Blamey undertook an ‘Asia Cruise Trends’ project for Cruise Lines International Association which was presented at Seatrade Cruise Global this year.
He is the first person to extensively research the region.
Blamey said China is the fastest growing source market in the world, with almost 700,000 passengers last year.
He said going on recent growth patterns, well over two million Chinese will be cruising by 2020. It is feasible that figure could even be as high as four million.
However, vacation time and the ability to get away is limited, so the Chinese take very short cruises—currently 94% of all cruises are under a week. Cruise length is expected to increase as the market matures.
Blamey also said that while China provided almost as many passengers as all other Asian markets combined last year, most Chinese cruised locally. Only 4% flew to international regions while 95% took Asia only cruises.
He said when the Chinese do fly internationally to cruise, they favour Europe. Most—63%—go to the Mediterranean and the Baltics. Alaska and the Caribbean each receive 17% of these travellers and the Pacific region only receives 2.1%.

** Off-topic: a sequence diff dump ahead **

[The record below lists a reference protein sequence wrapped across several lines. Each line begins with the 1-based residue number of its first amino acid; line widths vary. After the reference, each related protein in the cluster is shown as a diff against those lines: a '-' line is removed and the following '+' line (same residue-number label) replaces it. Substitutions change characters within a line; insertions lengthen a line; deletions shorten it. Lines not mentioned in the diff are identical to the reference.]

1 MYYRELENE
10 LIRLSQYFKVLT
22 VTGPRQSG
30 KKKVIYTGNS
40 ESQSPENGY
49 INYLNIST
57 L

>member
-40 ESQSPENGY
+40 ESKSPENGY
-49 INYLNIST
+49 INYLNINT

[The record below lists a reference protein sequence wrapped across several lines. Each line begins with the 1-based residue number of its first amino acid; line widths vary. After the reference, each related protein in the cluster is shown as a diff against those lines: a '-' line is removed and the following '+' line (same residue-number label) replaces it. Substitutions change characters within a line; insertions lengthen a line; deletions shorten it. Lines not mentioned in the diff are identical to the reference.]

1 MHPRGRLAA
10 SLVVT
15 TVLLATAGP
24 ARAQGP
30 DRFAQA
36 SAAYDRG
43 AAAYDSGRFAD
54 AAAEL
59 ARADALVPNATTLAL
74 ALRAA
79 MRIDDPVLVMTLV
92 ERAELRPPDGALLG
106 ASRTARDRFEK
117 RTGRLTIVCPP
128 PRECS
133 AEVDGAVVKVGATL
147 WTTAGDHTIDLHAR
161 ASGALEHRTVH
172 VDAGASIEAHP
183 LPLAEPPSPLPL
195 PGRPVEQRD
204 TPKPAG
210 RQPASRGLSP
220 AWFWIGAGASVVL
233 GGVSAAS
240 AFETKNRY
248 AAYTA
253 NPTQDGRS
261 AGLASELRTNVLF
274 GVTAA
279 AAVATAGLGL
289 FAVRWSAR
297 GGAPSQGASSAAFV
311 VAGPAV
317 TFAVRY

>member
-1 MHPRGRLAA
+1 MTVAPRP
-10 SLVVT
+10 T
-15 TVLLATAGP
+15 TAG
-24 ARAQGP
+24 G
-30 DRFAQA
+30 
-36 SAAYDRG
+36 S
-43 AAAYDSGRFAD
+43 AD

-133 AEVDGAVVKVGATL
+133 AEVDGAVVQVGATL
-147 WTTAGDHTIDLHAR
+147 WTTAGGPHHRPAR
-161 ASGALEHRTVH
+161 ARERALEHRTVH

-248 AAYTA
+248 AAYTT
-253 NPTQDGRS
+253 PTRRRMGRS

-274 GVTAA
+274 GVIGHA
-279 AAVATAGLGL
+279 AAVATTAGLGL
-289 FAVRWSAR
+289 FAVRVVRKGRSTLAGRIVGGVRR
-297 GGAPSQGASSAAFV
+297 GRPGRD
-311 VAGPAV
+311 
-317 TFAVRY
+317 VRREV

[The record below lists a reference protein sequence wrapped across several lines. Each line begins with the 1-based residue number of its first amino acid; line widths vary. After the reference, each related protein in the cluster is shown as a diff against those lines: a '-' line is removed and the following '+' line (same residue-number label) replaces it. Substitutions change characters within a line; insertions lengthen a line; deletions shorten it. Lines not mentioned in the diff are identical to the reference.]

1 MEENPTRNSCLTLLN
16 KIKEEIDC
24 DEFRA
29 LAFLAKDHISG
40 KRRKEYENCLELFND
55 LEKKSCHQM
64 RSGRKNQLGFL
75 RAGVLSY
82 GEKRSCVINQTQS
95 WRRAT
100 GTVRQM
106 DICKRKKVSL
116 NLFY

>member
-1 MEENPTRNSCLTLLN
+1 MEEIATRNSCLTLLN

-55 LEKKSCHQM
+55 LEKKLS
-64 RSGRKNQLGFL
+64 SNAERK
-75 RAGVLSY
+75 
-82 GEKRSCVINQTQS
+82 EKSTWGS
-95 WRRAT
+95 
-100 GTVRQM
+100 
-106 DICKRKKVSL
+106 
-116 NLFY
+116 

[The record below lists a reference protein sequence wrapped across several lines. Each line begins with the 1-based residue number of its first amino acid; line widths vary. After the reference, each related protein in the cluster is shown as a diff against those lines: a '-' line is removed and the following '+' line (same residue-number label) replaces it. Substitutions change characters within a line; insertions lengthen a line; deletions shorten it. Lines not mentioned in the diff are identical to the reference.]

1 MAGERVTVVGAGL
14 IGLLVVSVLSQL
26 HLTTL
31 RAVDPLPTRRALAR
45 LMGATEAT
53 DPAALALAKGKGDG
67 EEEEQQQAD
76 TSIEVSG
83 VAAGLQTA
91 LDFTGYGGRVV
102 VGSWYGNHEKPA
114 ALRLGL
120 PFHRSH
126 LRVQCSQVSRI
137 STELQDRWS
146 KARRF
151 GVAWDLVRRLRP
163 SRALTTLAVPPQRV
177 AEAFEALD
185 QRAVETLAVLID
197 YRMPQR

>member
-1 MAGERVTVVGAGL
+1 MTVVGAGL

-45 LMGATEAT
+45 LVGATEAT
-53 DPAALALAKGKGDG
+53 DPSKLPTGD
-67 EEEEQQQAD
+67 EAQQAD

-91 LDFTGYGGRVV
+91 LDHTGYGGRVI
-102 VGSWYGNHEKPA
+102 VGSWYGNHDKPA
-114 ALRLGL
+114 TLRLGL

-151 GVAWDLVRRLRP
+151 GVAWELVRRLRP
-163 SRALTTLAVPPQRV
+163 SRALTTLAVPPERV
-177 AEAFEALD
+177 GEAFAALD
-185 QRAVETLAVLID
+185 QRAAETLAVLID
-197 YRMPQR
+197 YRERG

There are three modes for the China source market to cruise to New Zealand, he said. First there is cruising from or to China, but it must be remembered that it takes a ship 16 days from China at 16 knots with no stops to reach Auckland.
Second, there are five voyages next year between China and the special administrative region of Hong Kong and New Zealand. Holland America Line’s Amsterdam makes a 29-night sailing from Auckland to Hong Kong on February 2; Pacific Princess makes a 21-night sailing from Auckland to Hong Kong on February 8; Queen Mary 2 sails from Auckland on March 4 on a 22-night voyage to Shanghai; Insignia sails from Shanghai on April 3 on a 46-night voyage to Auckland and on July 9 Sun Princess makes a 53-night journey from Shanghai to Auckland.
The third mode are the many fly-cruise options for the Chinese out of Sydney or Auckland on both large and expedition ships, but Blamey said the market first needs to become more cruise-sophisticated.
He said there are many reasons for optimism, including the number of ships, including four mega-liners, being homeported in China. Carnival is close to forging a new China brand and there are new Chinese entrants. There is a growing middle class with disposable income and more freedom to travel and there is the multiplier effect of cruise experience and word-of-mouth.
Looking ahead at long-term developments, Blamey said the market will move beyond three- to five-day cruises for more interesting itineraries and a wider scope of destinations, the international fly-cruise product will become more popular and Chinese cruisers, especially upscale repeaters and retirees, will move beyond Europe to other world cruising regions, including the Pacific.
Blamey predicted New Zealand will have a unique and exotic appeal to Chinese cruisers.
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